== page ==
It's with great sadness that we learnt about the death of John Haigh last week. Haigh lectured at the University of Sussex until 2019 and had a particular interest in probability theory.
Haigh was known for finding the maths in everything, setting up the Mathematics in everyday life class at the University and writing the popular book Mathematics in everyday life.
His finesse at understanding chance and making rough-and-ready calculations, combined with his passion for sport, TV gameshows, and the maths of everyday life, led to a number of popular science books and also some Plus articles. As a small tribute to Haigh here is a collection of articles he wrote or co-wrote for Plus, as well as reviews of two of his books. In the words of his co-author Rob Eastaway, Haigh was "a master of statistics who wore his expertise with modesty".
You can read an obituary of John Haigh in The Guardian.
Pointless: The maths of TV gameshows — One thing that makes TV game shows fun to watch is that there's usually an element of luck involved. But how (un)lucky is (un)lucky? Haigh looked at the probabilities of two popular examples.
A pointless return — We celebrated the return of Pointless, the addictive TV quiz show, last summer with John Haigh and some fascinating Pointless maths.
The colour of money — ITV's The colour of money was deemed the most stressful game show on TV. Haigh looked at the maths behind it to figure out optimal strategies.
Making two tribes fairer — In the TV game show Two Tribes teams could have unequal sizes. Is that fair? Haigh investigated.
Blast it like Beckham — What tactics should a football player use when taking a penalty kick? And what can the goalkeeper do to foil the plans? Haigh used game theory to find the answers.
The logic of drug testing — When an athlete fails a drug test can we really conclude that they are cheating? John Haigh did the maths.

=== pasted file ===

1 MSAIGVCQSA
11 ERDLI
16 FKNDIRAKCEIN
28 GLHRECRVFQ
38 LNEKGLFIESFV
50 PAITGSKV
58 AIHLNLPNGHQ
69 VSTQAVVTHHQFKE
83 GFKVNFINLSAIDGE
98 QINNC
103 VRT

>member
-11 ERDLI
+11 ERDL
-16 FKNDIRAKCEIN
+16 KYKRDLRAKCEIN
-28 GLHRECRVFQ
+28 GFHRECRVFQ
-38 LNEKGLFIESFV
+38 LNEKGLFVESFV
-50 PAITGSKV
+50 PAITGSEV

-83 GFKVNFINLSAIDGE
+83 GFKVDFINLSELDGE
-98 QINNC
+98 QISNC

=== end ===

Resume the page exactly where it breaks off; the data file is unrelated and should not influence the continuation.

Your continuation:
The maths of gold medals: Four Olympic thoughts
— It's not the winning, it's the taking part that counts. But, like it or not, what the media and governments focus on is the tally of gold medals. Together with Rob Eastaway, Haigh explored some of the maths of gold.
An almighty coincidence — Life is full of coincidences, but how do you work out if something is really as unlikely as it seems? Haigh and Eastaway found chance in church and worked out the odds.
Running a lottery, for beginners — There are many different types of lottery around the world, but they all share a common aim: to make money. Haigh explained why lotteries are the way they are.
The hidden mathematics of sport — Clearly and interestingly written, humorous and varied, requiring only a minimal familiarity with maths, Haigh and Eastaway's The hidden mathematics of sport is a pure pleasure to read. It contains an impressive array of mathematical topics, much broader and more unusual than standard findings about the statistics of sports or the equations governing the motion of projectiles.
Taking chances — In this book Haigh looks at games of chance in the broadest sense, from the National Lottery, quiz shows, casino games and card, dice and coin games, through game-theoretic "games" such as military conflicts, to all types of sports.